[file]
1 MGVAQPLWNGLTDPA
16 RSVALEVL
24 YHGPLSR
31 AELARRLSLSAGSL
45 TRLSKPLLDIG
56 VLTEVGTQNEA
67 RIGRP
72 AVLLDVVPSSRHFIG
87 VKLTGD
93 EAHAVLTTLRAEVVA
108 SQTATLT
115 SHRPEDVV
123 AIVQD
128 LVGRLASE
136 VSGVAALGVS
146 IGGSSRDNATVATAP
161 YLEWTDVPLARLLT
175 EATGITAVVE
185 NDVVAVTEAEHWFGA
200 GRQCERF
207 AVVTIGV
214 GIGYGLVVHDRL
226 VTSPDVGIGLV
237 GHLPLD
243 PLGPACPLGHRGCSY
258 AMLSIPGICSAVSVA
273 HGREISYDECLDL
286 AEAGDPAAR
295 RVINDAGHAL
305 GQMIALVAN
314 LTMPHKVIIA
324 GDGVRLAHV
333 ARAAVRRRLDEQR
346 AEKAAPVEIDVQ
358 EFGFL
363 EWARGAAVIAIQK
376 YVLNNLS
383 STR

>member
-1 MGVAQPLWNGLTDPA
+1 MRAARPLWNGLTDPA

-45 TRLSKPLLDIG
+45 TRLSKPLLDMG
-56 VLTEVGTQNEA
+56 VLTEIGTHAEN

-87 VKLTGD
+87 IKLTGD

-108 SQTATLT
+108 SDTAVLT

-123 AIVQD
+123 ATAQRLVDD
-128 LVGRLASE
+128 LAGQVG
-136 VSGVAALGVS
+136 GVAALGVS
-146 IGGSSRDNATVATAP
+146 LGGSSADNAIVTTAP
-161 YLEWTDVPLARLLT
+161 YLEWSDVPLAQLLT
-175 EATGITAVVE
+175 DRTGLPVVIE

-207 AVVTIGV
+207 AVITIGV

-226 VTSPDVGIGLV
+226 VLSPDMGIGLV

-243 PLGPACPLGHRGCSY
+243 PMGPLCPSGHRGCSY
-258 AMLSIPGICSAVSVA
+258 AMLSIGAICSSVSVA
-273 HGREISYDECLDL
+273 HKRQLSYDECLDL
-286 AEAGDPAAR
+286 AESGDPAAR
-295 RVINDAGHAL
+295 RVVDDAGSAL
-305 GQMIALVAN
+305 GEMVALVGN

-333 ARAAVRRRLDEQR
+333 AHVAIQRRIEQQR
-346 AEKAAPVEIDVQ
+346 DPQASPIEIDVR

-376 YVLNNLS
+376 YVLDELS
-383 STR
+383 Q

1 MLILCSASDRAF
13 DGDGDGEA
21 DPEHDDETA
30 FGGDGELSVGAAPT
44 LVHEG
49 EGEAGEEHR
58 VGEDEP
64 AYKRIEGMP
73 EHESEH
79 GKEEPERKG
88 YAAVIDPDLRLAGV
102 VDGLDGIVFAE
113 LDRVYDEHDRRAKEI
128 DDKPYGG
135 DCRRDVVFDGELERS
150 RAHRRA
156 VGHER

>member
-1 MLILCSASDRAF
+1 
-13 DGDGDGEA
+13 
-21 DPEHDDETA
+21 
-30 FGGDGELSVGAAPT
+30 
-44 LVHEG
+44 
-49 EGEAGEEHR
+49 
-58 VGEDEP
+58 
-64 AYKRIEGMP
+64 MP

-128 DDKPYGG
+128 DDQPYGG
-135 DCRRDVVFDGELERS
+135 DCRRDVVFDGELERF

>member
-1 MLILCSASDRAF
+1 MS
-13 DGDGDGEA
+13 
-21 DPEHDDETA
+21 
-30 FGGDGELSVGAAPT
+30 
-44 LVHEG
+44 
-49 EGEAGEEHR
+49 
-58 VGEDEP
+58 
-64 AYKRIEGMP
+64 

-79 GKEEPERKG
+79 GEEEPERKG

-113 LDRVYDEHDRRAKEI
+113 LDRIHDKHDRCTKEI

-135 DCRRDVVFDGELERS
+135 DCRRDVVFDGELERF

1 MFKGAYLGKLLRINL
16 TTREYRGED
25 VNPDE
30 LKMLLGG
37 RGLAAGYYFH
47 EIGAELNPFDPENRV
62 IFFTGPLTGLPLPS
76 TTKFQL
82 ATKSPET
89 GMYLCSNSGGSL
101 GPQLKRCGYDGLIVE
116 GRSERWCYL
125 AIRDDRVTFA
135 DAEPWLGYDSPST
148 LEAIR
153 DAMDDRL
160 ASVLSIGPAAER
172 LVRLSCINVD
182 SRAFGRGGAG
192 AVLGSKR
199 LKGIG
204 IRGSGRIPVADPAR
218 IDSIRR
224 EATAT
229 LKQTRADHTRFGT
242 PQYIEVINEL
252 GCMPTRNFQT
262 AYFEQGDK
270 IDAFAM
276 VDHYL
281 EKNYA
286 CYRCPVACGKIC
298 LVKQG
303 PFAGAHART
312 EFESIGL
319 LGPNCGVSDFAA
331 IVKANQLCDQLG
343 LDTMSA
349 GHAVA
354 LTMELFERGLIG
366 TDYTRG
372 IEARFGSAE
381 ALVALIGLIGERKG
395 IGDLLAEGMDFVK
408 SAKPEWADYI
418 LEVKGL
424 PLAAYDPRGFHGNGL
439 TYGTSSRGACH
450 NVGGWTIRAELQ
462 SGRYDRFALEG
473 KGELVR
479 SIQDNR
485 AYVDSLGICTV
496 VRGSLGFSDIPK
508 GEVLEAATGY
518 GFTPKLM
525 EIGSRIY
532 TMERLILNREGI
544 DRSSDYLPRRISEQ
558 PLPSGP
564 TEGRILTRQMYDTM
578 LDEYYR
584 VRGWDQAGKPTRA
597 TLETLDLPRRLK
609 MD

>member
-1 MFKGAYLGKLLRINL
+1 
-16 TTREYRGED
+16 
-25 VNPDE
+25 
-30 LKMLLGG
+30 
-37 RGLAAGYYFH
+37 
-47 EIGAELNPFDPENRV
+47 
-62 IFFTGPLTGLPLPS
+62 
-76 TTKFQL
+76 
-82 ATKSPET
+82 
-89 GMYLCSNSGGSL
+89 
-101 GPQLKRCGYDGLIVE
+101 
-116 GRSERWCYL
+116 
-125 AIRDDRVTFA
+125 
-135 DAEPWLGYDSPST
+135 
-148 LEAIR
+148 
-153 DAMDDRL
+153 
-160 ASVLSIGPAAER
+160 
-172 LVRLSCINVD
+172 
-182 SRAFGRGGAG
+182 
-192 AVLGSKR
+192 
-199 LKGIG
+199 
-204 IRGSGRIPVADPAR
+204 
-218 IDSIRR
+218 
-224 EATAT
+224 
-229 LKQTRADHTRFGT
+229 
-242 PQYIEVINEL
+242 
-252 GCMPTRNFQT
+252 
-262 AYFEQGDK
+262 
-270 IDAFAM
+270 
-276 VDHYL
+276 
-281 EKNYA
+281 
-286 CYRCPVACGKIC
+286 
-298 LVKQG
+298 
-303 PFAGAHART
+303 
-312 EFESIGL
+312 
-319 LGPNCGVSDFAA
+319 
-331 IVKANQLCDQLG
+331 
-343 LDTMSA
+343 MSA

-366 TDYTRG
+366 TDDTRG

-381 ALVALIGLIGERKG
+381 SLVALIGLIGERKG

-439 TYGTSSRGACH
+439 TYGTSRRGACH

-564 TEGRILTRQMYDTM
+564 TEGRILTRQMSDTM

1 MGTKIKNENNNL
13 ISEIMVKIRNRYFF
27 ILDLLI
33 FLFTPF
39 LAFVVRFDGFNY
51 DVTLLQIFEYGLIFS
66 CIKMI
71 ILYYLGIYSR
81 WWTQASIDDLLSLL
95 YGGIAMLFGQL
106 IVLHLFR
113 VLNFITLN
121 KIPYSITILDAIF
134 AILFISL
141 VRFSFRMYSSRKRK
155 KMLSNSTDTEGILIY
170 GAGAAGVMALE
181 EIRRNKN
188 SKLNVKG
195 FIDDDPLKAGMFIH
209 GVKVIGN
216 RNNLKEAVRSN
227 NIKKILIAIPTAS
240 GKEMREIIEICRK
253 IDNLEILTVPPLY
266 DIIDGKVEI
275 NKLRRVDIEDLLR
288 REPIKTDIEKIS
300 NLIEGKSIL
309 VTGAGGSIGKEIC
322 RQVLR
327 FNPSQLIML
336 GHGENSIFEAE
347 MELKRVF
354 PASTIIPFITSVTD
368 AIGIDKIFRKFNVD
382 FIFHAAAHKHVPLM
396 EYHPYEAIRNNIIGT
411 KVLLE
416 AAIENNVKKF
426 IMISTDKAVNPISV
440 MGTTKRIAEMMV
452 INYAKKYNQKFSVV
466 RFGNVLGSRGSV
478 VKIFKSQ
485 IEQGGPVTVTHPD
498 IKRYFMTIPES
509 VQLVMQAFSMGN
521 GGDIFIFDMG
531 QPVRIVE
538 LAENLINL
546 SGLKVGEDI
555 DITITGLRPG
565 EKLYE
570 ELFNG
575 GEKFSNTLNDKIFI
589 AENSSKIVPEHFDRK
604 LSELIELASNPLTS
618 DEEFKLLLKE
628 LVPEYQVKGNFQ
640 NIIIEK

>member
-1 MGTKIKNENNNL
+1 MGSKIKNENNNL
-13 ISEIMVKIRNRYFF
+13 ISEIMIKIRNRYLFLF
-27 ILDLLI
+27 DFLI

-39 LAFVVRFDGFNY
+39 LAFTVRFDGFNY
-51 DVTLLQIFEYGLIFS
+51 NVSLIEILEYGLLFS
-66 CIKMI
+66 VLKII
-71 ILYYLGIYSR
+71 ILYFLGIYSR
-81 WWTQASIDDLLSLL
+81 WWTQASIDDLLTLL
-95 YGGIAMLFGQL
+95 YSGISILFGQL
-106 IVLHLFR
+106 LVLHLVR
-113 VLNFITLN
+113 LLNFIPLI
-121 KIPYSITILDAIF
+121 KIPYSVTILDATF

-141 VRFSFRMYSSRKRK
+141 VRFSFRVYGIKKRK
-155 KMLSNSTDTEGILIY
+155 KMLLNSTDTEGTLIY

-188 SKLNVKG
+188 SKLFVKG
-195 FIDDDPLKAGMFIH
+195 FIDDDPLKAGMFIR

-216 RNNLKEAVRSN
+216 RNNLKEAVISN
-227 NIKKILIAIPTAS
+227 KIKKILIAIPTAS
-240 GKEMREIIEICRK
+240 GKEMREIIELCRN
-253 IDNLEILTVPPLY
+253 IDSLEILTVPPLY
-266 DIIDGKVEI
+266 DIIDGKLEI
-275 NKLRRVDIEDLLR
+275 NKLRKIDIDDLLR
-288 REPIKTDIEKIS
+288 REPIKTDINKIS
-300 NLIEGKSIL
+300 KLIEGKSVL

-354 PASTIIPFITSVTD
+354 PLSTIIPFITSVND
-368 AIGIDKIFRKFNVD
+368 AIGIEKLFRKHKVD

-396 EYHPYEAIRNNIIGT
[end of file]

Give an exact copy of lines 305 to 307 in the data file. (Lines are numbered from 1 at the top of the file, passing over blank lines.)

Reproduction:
81 WWTQASIDDLLSLL
95 YGGIAMLFGQL
106 IVLHLFR